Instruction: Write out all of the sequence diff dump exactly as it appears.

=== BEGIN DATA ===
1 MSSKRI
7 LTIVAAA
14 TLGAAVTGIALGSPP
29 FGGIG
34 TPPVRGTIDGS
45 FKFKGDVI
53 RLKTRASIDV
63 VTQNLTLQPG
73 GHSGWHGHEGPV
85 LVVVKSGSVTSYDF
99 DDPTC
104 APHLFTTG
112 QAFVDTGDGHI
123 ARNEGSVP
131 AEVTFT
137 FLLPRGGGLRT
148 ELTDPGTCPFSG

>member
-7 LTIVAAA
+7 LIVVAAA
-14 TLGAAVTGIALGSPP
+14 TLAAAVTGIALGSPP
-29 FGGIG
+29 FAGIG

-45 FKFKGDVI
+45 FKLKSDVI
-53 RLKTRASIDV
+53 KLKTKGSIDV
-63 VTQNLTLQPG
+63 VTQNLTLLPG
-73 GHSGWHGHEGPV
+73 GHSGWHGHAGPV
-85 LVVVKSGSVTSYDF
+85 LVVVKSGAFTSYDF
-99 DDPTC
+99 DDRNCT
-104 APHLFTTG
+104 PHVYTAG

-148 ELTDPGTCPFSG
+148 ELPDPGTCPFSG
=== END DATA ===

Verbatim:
1 MSSKRI
7 LTIVAAA
14 TLGAAVTGIALGSPP
29 FGGIG
34 TPPVRGTIDGS
45 FKFKGDVI
53 RLKTRASIDV
63 VTQNLTLQPG
73 GHSGWHGHEGPV
85 LVVVKSGSVTSYDF
99 DDPTC
104 APHLFTTG
112 QAFVDTGDGHI
123 ARNEGSVP
131 AEVTFT
137 FLLPRGGGLRT
148 ELTDPGTCPFSG

>member
-7 LTIVAAA
+7 LIVVAAA
-14 TLGAAVTGIALGSPP
+14 TLAAAVTGIALGSPP
-29 FGGIG
+29 FAGIG

-45 FKFKGDVI
+45 FKLKSDVI
-53 RLKTRASIDV
+53 KLKTKGSIDV
-63 VTQNLTLQPG
+63 VTQNLTLLPG
-73 GHSGWHGHEGPV
+73 GHSGWHGHAGPV
-85 LVVVKSGSVTSYDF
+85 LVVVKSGAFTSYDF
-99 DDPTC
+99 DDRNCT
-104 APHLFTTG
+104 PHVYTAG

-148 ELTDPGTCPFSG
+148 ELPDPGTCPFSG